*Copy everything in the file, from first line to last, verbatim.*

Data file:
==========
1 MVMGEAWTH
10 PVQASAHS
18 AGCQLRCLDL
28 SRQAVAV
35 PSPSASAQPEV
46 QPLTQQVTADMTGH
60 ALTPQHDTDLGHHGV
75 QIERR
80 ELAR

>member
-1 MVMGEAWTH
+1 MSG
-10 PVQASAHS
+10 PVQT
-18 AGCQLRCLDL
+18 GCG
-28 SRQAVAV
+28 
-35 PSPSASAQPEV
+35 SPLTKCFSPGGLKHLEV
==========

1 MVMGEAWTH
10 PVQASAHS
18 AGCQLRCLDL
28 SRQAVAV
35 PSPSASAQPEV
46 QPLTQQVTADMTGH
60 ALTPQHDTDLGHHGV
75 QIERR
80 ELAR

>member
-1 MVMGEAWTH
+1 MSG
-10 PVQASAHS
+10 PVQT
-18 AGCQLRCLDL
+18 GCG
-28 SRQAVAV
+28 
-35 PSPSASAQPEV
+35 SPLTKCFSPGGLKHLEV